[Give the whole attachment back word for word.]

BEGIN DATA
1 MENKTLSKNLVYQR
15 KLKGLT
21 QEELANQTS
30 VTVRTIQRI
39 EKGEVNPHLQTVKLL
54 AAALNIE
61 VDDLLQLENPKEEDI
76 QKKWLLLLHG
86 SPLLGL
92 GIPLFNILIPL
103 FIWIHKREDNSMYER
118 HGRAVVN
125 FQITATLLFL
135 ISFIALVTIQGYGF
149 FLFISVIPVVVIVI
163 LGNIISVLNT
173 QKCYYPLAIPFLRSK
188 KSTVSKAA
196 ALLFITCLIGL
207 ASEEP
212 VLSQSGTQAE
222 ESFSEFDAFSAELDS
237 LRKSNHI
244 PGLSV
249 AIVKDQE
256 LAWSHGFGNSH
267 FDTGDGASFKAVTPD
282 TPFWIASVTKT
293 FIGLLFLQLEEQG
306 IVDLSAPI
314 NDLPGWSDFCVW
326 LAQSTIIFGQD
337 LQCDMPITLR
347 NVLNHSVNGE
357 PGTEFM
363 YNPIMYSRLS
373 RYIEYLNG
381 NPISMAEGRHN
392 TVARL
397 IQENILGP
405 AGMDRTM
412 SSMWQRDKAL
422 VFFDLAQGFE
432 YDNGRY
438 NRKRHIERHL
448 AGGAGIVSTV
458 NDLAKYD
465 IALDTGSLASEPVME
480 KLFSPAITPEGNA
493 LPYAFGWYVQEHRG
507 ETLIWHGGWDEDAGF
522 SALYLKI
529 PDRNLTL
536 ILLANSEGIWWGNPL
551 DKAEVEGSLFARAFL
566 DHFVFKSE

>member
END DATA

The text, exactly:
1 MENKTLSKNLVYQR
15 KLKGLT
21 QEELANQTS
30 VTVRTIQRI
39 EKGEVNPHLQTVKLL
54 AAALNIE
61 VDDLLQLENPKEEDI
76 QKKWLLLLHG
86 SPLLGL
92 GIPLFNILIPL
103 FIWIHKREDNSMYER
118 HGRAVVN
125 FQITATLLFL
135 ISFIALVTIQGYGF
149 FLFISVIPVVVIVI
163 LGNIISVLNT
173 QKCYYPLAIPFLRSK
188 KSTVSKAA
196 ALLFITCLIGL
207 ASEEP
212 VLSQSGTQAE
222 ESFSEFDAFSAELDS
237 LRKSNHI
244 PGLSV
249 AIVKDQE
256 LAWSHGFGNSH
267 FDTGDGASFKAVTPD
282 TPFWIASVTKT
293 FIGLLFLQLEEQG
306 IVDLSAPI
314 NDLPGWSDFCVW
326 LAQSTIIFGQD
337 LQCDMPITLR
347 NVLNHSVNGE
357 PGTEFM
363 YNPIMYSRLS
373 RYIEYLNG
381 NPISMAEGRHN
392 TVARL
397 IQENILGP
405 AGMDRTM
412 SSMWQRDKAL
422 VFFDLAQGFE
432 YDNGRY
438 NRKRHIERHL
448 AGGAGIVSTV
458 NDLAKYD
465 IALDTGSLASEPVME
480 KLFSPAITPEGNA
493 LPYAFGWYVQEHRG
507 ETLIWHGGWDEDAGF
522 SALYLKI
529 PDRNLTL
536 ILLANSEGIWWGNPL
551 DKAEVEGSLFARAFL
566 DHFVFKSE

>member